Handwritten and Heartfelt

Sending those B'nai Mitzvah thank-you notes is a ritual we shouldn't lose

Writing thank you notes was a standard ritual in decades past. My Baby Boom generation friends and I joked about it: The joy and exhilaration of your Bar Mitzvah celebration was tempered by the inevitable chore of writing what seemed like an endless stack of thank you notes for the gifts you received.

To a 13-year-old, it looked like a daunting task. But our parents insisted, and so we got them done. The standard advice was to break the job down into small pieces so it would not seem so overwhelming. “Just write three or four notes a night,” we were told, “and in a few weeks you’ll be finished.” No one enjoyed it, but under the close supervision of our parents we did it, because, well, we had to – it was de rigueur in those days.

Today, in an era of Paperless Posts and Evites, the art of the hand-written thank you note seems to be on the wane; eroded, but – thankfully – not completely gone.

I recently received a card in the mail. I saw, from the return address, that it was from one of my former fifth-grade students at my small-town Florida synagogue. She was now a seventh grader, whose Bat Mitzvah ceremony I had recently attended. Here is what her handwritten note said:

Dear Moreh Bob,

I can’t tell you how happy I was when I got to Temple Israel and saw that you were able to come to my Bat Mitzvah. It meant so much to me to have you there! Thank you for the magnet and the photos. And I love the necklace! But most importantly, thank you for being my teacher. Thank you for always supporting me and encouraging me. I hope I made you proud.



I read it, paused, took a deep breath and reread it, several times, absorbing the heartfelt sentiments. Those few simple sentences from a 13-year-old conveyed a message that I will always remember. In fact, I’m at a loss describe how moved I was by the note. How can anyone put a value on a message like that? A former student, thanking me for “…always supporting and encouraging” her. For me, this thank you note is priceless. It carries a value far beyond money. Her words will stay with me forever.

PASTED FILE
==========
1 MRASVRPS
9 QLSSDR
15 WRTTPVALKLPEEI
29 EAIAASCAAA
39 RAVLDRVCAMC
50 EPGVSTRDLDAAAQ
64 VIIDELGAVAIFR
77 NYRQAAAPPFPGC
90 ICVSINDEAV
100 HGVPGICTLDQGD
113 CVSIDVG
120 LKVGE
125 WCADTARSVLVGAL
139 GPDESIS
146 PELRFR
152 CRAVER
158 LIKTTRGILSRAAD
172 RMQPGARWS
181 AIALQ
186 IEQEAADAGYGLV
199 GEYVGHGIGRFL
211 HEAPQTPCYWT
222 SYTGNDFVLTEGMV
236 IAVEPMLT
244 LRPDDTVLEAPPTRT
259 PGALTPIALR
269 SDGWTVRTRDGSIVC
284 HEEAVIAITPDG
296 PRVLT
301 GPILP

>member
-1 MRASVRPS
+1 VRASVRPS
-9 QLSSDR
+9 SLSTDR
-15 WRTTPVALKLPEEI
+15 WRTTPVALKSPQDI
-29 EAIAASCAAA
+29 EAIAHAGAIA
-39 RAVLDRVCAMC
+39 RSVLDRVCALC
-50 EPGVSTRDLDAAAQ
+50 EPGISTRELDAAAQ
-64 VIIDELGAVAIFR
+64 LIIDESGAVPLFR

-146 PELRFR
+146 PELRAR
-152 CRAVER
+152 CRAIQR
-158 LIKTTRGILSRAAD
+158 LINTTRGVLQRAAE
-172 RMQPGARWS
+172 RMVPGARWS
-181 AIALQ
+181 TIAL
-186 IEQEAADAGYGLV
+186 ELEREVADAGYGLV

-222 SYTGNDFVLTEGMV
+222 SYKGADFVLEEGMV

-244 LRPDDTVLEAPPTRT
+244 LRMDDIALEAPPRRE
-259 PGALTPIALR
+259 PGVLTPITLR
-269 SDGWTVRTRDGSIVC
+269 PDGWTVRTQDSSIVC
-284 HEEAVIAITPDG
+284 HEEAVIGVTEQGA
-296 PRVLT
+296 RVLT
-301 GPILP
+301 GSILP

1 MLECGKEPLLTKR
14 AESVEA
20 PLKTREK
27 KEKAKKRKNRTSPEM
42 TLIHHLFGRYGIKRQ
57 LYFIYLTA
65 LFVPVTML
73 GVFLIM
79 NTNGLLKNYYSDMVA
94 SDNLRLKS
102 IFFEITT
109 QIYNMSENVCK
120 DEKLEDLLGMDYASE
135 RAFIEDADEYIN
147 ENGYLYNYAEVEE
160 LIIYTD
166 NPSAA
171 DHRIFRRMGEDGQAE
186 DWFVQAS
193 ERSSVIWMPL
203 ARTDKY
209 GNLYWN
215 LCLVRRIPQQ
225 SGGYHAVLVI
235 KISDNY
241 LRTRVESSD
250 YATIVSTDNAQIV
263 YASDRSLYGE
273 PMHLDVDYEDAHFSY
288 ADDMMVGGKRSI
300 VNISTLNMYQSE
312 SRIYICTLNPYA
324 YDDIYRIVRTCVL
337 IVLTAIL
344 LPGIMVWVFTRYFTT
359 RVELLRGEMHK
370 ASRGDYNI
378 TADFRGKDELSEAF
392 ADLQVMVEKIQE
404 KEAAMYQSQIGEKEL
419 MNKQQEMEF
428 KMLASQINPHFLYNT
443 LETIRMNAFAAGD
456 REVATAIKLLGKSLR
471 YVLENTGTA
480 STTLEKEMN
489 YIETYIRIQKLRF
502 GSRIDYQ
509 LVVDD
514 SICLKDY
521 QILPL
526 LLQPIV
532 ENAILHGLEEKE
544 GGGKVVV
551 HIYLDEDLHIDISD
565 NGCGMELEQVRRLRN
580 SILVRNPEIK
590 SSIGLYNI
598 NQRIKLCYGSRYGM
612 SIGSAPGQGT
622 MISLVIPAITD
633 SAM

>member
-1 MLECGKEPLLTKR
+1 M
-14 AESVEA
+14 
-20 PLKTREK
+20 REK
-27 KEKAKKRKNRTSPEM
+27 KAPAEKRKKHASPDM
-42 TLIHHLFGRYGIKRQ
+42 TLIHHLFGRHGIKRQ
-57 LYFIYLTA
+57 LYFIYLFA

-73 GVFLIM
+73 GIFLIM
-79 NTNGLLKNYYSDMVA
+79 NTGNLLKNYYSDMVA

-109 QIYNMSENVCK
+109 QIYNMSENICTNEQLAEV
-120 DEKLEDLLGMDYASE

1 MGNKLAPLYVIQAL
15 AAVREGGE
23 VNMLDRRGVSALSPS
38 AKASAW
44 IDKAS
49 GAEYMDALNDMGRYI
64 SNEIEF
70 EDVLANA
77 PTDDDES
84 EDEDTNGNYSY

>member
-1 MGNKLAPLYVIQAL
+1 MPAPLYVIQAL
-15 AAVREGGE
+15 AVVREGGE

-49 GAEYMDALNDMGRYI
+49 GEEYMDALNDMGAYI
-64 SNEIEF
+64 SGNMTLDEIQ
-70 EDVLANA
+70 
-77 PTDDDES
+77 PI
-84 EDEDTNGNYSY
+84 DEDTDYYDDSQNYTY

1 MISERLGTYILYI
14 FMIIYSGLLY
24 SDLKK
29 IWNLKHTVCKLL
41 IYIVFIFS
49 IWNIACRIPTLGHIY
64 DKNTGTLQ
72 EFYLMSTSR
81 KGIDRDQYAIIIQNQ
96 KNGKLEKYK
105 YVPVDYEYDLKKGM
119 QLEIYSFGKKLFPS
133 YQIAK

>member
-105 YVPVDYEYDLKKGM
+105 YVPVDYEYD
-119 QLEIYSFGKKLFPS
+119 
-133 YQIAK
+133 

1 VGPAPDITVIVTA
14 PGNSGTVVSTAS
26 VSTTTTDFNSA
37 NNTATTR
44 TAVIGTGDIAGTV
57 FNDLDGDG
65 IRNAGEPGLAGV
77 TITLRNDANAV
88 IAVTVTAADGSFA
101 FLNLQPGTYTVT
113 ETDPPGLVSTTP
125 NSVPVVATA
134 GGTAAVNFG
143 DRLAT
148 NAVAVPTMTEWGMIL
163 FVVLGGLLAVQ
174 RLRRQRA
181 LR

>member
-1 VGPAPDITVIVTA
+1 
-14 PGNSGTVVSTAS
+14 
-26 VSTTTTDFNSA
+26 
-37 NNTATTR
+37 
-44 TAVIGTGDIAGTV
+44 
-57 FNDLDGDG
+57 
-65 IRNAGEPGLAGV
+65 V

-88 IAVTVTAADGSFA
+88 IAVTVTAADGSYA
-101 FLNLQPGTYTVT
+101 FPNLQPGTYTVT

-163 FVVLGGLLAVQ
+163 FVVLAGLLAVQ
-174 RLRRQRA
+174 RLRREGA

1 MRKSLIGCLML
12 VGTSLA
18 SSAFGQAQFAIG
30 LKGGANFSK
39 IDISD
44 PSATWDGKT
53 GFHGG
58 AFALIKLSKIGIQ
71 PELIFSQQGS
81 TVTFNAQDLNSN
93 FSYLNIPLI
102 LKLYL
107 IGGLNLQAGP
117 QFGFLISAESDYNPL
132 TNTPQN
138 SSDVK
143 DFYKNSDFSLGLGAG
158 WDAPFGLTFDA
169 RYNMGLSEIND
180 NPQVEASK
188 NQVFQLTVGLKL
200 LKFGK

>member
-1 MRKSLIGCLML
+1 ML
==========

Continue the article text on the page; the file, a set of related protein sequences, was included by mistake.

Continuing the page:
I must admit, the thank you notes I wrote years ago did not always contain as poignant a message as the one I just received. Nevertheless, I understand all the better now why our parents insisted we do it. Those notes carry meaning; expressions of gratitude are vital.

My wife and I instilled this same value in our children, and we always insisted that they write thank you notes for any gift they received. It is not only because it is the polite thing to do, but for another reason. There is something – an intangible, special something – about receiving a hand-written card, note or letter; far more than anything sent over a screen, handwritten words represent something more personal: a part of the writer himself or herself.

You don’t have to write the Great American Novel to leave someone with a lasting memory. Often, a few simple sentences will suffice. Some things never go out of style, and a hand-written thank you note is one of them. Thank you for the reminder, Tovah – and yes, you continue to make your teacher proud.

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